(27) PART 2 - The End is Not The End
Here’s where we were in our Minor Prophets’ study at the end of last year:
The nation was split in two---Israel and Judah. Half went into exile when Israel was conquered by Assyria. And now the nation has been split again. Half have gone into exile again (conquered by Babylon). Meanwhile nothing remains to tell anyone this land belongs to God.
1. To what extent is the land of Israel special? Ancient religions thought their gods ruled over locations. Is that what Judaism believed? Is it what we believe? How does it color our attitude to the new nation of Israel?
2. To what extend should it be clear that a land belongs to God? Should it be written on their money, or is it more important that faith be written in their hearts?
3. What do we worry more about—our land and its laws, or God and the law of love that saved us?
4. If we lost everything, what would we worry more about—what we’d lost, or staying true to God?
5. How hard would it be to trust God in exile?
a. What kind of “exile” can you imagine falling on American Christians today?
b. Do you think fear of exile would make us more or less faithful to God?
c. And would exile itself make us more or less faithful?
God’s people have lost God’s country, God’s favor, and God’s Temple. It’s no surprise they spent a lot of time thinking about the end-times. But why do we? And what else do you think would concern God’s exiled people?
1. If you couldn’t go to church, how and where would you worship God?
2. If you didn’t have a Bible, how would you recover God’s word?
a. What would be your attitude to any recovered words?
3. If you didn’t have a national identity, how would you rebuild one? And what “national identity” would be worth rebuilding?
In Jerusalem, Jeremiah continues to prophecy to the remnant. In Babylon, Daniel will become a great prophet for the exiles in the present, in the immediate future, and in the end-times. In Israel, Ezekiel will speak to another remnant and try to restore order. In Edom, Obadiah is going to speak to those who pour scorn on God’s people. And the end will not be the end.
God’s people will return, and Zechariah, Haggai and Malachi will continue to prophecy. Prophecies of Isaiah will prove remarkably relevant to their present situation, so much so that many writers imagine some of Isaiah’s original prophecies were revised to emphasize their relevance, or that followers of the prophetic school of Isaiah were still at work.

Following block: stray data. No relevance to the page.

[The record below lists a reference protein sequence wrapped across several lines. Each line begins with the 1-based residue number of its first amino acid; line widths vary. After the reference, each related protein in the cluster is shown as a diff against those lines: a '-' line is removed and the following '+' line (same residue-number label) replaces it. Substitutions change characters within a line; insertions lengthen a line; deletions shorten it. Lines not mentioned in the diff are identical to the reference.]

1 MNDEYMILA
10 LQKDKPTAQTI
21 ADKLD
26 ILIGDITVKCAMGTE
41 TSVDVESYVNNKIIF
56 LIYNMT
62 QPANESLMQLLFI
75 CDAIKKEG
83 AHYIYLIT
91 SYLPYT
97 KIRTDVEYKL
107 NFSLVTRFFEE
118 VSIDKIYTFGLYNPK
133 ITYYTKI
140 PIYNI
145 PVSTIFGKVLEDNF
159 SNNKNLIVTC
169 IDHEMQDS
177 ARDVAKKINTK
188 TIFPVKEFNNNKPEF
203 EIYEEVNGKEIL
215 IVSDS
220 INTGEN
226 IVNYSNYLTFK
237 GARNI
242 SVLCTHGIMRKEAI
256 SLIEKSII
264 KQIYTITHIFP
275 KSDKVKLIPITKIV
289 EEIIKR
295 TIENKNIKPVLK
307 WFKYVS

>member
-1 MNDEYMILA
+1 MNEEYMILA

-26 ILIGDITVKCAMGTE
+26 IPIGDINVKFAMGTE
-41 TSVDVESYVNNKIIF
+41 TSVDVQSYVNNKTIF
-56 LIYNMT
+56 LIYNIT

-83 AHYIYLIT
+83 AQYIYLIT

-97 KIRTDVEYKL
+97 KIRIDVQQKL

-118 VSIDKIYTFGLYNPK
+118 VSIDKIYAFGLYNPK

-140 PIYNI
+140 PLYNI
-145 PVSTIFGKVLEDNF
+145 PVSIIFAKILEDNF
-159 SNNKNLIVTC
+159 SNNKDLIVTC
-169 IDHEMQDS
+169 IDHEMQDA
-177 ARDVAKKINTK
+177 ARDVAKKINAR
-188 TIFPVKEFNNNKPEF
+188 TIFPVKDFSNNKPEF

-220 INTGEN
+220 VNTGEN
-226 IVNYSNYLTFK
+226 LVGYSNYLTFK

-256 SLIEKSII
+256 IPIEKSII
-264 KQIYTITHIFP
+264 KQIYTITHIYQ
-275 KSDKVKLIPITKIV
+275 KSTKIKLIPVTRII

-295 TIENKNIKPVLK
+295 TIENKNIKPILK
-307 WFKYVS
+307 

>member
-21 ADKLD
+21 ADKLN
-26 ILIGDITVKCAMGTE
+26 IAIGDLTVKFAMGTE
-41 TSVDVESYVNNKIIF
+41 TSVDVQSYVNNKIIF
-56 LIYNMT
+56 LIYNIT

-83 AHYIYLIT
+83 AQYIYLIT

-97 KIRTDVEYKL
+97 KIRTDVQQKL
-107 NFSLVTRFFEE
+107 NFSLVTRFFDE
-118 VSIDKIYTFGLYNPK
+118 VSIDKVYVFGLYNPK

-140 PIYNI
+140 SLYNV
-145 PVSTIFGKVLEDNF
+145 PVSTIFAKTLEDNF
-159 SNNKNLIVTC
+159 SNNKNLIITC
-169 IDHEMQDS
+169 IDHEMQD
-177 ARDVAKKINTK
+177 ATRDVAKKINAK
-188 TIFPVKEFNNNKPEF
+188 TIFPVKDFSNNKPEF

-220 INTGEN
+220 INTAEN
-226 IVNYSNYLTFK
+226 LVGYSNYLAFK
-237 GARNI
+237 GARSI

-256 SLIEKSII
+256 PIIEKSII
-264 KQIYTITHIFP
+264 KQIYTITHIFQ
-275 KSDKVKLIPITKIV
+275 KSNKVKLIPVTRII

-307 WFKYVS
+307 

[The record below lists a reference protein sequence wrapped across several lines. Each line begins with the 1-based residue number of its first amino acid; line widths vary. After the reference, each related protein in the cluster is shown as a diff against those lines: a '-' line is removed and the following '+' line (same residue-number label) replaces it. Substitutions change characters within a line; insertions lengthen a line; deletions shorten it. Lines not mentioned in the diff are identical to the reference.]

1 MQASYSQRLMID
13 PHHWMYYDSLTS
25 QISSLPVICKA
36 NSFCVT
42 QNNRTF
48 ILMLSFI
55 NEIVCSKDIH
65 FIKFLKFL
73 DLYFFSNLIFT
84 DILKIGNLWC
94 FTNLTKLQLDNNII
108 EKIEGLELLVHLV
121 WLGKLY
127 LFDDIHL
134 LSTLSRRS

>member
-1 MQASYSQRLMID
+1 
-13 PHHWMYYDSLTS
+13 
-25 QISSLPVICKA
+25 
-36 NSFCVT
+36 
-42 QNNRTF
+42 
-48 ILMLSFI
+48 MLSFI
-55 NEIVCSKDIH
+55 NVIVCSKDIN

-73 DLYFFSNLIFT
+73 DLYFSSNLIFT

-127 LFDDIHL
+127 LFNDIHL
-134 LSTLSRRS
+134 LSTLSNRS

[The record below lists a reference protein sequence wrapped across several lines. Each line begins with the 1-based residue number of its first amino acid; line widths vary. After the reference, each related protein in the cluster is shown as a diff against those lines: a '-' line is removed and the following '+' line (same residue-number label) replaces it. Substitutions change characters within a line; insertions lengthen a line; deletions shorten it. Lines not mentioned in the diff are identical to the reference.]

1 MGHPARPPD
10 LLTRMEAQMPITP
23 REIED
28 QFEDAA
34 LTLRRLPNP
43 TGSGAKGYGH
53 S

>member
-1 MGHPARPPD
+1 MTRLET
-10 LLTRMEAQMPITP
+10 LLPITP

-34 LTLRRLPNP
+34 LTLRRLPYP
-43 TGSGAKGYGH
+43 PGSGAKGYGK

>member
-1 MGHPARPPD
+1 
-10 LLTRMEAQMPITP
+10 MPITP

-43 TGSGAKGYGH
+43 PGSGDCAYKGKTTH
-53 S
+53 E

1. Have you ever seen sets of Bible verses collected together because of their relevance to a particular issue?
2. Have you ever collected favorite Bible verses? How and why?
3. What sort of “Bible” did the Jewish exiles have at that time anyway? And how might exile have helped shape the Bible as we know it?
As time goes on, the prophecies of Daniel will also prove powerful—not just in repelling invaders with their accuracy (Josephus says the book was used to distract Alexander the Great from invading Jerusalem!), but also in continuing to be relevant to later situations.
1. What knowledge about Daniel do you already have? List anything that comes to mind, and add to the list below if you have other ideas.
a. End-times prophecies?
b. Birth of Christ prophecies?
c. Rise and fall of nations?
2. What attracts you to studying Daniel?
a. and what makes you less keen to read the book?
So here we are. We really haven’t finished the Minor Prophets—there at least three still to go. We haven’t finished the study of Jewish history before Christ. And we’re about to read about the end-times… or are we?
Let’s start this second half of our studies with Daniel, follow the history of God’s people and the prophets God gave to them (whether we believe Isaiah is first-written, rewritten or revised, it’s still God’s word, and we still have plenty of passages unread), and end…
… with the rest of Daniel and the history of the world, leading up to that prophet we promised to end with when we began this journey—John, son of the mother who prayed, just as Samuel was.